I can’t say I’m too impressed by the new dean as figure of terror—he’s too much of a caricature to be at all menacing. At least he’s ditched that ridiculous powder-blue vest he was wearing in last week’s episode: if that’s the costume designer’s idea of an East Coast preppie from hell, (s)he has another think coming. And what’s with his twisted partnership with the annoying Tracy Flick-ish girl who’s trying to take over the high school? I devoutly hope the two of them get caught doing the nasty later in the show, so we can be rid of the pair of them.

And finally, Kirsten and Sandy are back together again, as they should be. The Cohens together, the Coopers rent asunder—the O.C. gods are in their heaven, and all’s right with the world. But I’m sure we haven’t seen the last of the Jeri Ryan character, who majorly creeps me out. Was that a picture of the Cohens she stowed away in her suitcase? And what was that line about living on the beach? Is she going to pull a “Fatal Attraction” or “Single White Female” next? Nothing would surprise me at this point, but then everything’s par for the course on this show.

Thursday, September 22, 2005

"Proof" Lacks Life; "Lost" Still Has It

Capsule review:


directed by John Madden
starring Gwyneth Paltrow, Anthony Hopkins, Jake Gyllenhaal, Hope Davis

What you see is pretty much what you get in this polished but inert adaptation of the Pulitzer Prize-winning play that stars Gwyneth Paltrow (in a role first played by Mary-Louise Parker on Broadway) as Catherine, the daughter of a brilliant, recently deceased mathematician (Anthony Hopkins). As the movie reveals in flashback, the mathematician, Robert, went nuts late in life, and Catherine became his self-appointed caretaker in their fusty Chicago home. Consequently, she’s devolved into a reclusive bundle of frayed nerves, weighed down by an obsessive fixation with what she may or may not have inherited from her father. With his death and funeral, complications arise when two outsiders arrive to salvage what they can of Robert’s legacy. One of them—by far the cuter and more benign—is Hal (Jake Gyllenhaal), a young mathematics professor who studied under Robert and hopes to find some lingering flash of his mentor’s genius among the meaningless scrawls of his final years. The other is Claire (Hope Davis, looking more and more like Hillary Clinton), Catherine’s older sister, an annoyingly put-together bobo from New York who sees Catherine as a task that must be managed with discretion. To say more would be to give away too much, though the plot is rather disappointingly by the numbers. (Sorry, couldn’t resist.)

While “Proof” does flirt with some potentially interesting ideas on heredity and transference, and the tension between proof and belief, it doesn’t dig deep enough to make them anything more than pretty thematic constructions. In the end, the film is little more than a foursquare showcase for the acting, which is good but unremarkable. This may be Paltrow’s weightiest performance, but it’s nothing she didn’t already do (and arguably did better) in the little-seen “Sylvia.” Also, she’s far too distractingly beautiful to sustain the fiction of an unkempt hermit who just may be a mathematical genius. Hopkins and Davis, both veteran players, are solid as always, doing the best they can with thinly sketched characters. But the breakout star, surprisingly, is Gyllenhaal, who finally rises to the hype by getting geeky-sexy just right.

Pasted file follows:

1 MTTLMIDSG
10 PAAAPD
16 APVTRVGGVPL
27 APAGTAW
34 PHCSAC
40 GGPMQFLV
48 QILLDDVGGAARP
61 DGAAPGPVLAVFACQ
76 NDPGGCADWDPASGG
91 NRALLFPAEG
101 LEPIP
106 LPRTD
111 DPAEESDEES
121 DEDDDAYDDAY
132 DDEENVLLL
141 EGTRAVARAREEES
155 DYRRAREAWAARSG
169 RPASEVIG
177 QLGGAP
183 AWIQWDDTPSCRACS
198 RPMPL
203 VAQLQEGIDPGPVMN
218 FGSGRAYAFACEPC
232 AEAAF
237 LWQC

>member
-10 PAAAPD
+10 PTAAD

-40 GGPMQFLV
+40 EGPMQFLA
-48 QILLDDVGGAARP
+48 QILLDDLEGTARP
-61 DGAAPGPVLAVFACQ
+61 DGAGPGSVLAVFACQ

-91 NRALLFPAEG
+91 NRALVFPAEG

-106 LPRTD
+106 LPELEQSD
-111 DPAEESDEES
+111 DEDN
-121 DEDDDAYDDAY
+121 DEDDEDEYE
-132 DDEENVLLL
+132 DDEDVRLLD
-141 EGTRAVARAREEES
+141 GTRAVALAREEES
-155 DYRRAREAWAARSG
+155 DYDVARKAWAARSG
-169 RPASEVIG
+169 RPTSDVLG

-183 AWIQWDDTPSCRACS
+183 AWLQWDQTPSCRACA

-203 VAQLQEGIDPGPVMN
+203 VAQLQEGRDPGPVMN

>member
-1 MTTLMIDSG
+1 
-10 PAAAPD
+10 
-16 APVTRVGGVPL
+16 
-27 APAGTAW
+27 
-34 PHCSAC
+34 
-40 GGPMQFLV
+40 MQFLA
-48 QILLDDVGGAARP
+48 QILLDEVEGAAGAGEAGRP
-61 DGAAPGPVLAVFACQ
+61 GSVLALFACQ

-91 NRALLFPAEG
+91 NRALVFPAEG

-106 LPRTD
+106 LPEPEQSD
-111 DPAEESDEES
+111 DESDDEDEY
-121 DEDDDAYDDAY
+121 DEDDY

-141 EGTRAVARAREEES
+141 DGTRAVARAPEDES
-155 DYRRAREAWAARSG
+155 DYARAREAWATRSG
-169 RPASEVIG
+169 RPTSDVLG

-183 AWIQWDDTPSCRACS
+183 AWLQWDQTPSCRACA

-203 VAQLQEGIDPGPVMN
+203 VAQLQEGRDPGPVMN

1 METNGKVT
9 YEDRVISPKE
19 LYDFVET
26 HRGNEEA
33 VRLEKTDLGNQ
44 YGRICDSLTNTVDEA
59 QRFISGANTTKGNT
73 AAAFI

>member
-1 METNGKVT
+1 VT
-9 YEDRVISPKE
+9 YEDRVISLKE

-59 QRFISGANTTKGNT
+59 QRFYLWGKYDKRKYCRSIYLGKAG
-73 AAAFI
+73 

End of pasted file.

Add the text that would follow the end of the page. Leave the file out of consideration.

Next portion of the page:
RATING: ** 1/3

DOWN THE HATCH: "Lost" keeps the momentum going

I can’t blog everything I watch (or else I’d never have time to watch any of it), but I feel impelled to offer a few words on the season premiere of “Lost.” All I can say is I don’t know if the writers know where the hell they’re taking us, but getting there continues to be a blast...Tantalizingly little happened on tonight's episode, and yet it still managed to be a nail-biter—a vast improvement, methinks, on last season’s finale. What I love most about the show is the way it weaves a chapter from each character’s past with his or her present predicament, and tonight’s episode did that in spades. Though raise your hand if you *totally* saw what was coming when that guy said to Jack, “See you in another life!” It’s going to be interesting to see how that one gets explained...I also loved the parallelism between Sara’s miraculous recovery—specifically, her wiggling toes—and Locke’s similar “miracle” when the plane crashed on to the island. You can bet the “Lost” fanatics are generating a thousand theories on this as I write this. I'll leave them to it; meantime, I'm just having fun watching this Chinese box unfold.

Tuesday, September 20, 2005

Notes from Costa Rica

So I’m back from Costa Rica, with very few pictures worth sharing (so I ain’t sharing—couldn’t anyway, since I don’t have a digital camera) but great mental snapshots and a raft of stories. How best to condense these? I’ll go with a day by day summary, and I’ll try not to blather on too long—though as you all know, brevity is not one of this blog’s virtues. I went as part of a 9-day group trip, arranged by GAP (Great Adventure People) Adventures. My friend Rebecca and I were two of a group of 12, plus the guide. We were to start and end in San Jose, the capital of Costa Rica.

My trip started off extremely inauspiciously as I arrived less than 2 hours before my flight time, and between my own stupidity and poor direction by the folks at American Airlines, ended up checking in less than 40 minutes before departure...which meant I wasn’t allowed to get onto the flight at all. Cue panic attack - only temporarily alleviated by the AA employee very efficiently rerouting me on another, later flight with a connection in Dallas/Ft. Worth rather than Miami (as originally scheduled). Ok, I thought, breathing a little, I can still make it.

Then the plane to Dallas had engine problems, and we were grounded at LAX for two hours. It became very clear that I was going to miss my connection to San Jose, and there were no more Dallas-San Jose flights until the afternoon of the next day. Renewed panic attack, only slightly tempered by the realization that there were several other Costa Rican-bound travelers in the same boat. (None of them, however, had a group to meet that was moving out of San Jose the next day!) In the end, AA put us on a flight to Miami, so we could catch an earlier flight to San Jose the next day. So I ended up in Miami after all, but still more than 12 hours behind schedule, and I knew I was going to have to play catch-up with my tour group. AA put all the Costa Rica travelers up in hotels near the Miami airport. Some of us had dinner and drinks at the hotel and told our various stories, which was mildly pleasant. However, I hardly slept that night, because I knew the next day bid fair to be even more stressful than this one.